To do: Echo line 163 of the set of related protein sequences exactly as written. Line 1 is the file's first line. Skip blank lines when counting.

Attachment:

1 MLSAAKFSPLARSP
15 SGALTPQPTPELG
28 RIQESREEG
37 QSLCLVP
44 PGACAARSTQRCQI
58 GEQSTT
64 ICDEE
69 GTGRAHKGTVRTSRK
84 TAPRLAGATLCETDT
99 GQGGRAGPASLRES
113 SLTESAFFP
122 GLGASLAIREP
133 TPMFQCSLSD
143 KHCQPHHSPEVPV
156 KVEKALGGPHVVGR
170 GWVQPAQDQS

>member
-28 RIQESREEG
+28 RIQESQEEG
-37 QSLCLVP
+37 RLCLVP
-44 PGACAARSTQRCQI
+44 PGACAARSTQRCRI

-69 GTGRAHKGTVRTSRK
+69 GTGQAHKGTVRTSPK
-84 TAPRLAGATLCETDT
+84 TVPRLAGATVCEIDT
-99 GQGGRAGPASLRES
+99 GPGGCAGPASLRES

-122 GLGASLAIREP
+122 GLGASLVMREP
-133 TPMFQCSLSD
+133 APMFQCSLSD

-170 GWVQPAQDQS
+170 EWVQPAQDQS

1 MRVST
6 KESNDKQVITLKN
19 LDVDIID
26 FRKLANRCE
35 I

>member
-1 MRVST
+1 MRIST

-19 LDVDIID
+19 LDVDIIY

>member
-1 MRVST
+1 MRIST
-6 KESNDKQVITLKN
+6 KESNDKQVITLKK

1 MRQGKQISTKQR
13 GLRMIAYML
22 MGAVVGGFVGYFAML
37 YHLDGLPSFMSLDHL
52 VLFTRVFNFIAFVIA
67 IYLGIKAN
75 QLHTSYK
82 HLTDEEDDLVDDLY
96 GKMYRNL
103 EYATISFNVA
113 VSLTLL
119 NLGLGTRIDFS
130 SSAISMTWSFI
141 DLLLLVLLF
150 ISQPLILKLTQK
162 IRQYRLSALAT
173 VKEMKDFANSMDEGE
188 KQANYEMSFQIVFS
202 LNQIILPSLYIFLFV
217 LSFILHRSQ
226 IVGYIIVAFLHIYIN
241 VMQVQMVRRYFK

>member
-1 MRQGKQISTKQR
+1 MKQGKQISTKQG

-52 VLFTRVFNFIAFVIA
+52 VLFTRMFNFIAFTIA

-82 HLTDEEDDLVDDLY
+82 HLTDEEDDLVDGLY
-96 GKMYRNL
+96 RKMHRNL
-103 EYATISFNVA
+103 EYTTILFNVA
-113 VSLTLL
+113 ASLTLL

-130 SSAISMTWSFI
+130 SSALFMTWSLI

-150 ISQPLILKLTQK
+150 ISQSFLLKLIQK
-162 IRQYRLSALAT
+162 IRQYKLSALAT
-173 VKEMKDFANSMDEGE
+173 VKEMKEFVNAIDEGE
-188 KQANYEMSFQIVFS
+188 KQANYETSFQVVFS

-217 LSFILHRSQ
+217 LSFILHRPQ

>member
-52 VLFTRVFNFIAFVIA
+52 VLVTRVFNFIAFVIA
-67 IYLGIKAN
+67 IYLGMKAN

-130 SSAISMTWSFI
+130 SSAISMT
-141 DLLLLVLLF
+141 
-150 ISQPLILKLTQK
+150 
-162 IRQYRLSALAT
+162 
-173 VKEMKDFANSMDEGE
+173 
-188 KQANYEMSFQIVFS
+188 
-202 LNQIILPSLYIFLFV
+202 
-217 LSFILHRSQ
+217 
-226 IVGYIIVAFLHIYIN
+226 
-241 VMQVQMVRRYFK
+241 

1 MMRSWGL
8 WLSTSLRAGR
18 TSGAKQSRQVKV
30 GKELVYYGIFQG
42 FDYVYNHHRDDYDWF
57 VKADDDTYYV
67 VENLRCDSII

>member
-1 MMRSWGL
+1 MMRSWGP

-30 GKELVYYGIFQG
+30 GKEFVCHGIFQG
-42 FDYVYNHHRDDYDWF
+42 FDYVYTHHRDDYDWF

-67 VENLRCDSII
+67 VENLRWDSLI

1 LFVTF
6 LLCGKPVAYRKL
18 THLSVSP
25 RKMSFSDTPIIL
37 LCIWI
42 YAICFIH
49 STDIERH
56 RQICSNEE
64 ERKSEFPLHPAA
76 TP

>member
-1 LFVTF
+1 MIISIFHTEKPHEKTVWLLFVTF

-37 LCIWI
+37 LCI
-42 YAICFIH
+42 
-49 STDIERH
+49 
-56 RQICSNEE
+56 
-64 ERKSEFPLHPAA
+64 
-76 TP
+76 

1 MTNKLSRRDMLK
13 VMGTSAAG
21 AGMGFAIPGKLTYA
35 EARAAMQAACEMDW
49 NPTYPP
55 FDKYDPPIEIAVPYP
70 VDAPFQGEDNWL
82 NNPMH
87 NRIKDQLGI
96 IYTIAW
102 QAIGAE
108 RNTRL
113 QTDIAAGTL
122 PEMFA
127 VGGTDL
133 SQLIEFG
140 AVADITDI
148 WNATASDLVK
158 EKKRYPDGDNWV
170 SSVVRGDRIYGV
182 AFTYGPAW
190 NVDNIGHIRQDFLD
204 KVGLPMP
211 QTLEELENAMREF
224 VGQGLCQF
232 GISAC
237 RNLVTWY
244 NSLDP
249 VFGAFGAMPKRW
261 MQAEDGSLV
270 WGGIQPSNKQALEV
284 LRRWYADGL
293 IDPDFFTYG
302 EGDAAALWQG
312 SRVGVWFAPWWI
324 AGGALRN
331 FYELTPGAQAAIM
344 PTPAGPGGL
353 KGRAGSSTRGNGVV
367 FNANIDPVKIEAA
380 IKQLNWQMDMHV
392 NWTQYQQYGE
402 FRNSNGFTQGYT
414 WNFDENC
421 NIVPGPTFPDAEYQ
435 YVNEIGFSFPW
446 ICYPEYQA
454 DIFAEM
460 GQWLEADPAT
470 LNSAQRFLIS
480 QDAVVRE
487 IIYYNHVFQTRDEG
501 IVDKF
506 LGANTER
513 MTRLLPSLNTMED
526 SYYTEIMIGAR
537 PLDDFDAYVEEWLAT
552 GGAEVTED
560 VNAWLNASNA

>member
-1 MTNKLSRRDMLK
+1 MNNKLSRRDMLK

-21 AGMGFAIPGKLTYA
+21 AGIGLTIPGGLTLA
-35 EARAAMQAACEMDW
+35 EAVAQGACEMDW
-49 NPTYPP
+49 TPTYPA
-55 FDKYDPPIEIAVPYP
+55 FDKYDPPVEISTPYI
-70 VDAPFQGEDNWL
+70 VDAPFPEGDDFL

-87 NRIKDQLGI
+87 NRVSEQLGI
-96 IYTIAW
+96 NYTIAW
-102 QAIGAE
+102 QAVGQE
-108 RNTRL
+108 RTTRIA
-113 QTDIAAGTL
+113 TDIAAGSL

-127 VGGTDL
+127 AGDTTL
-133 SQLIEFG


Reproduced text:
+76 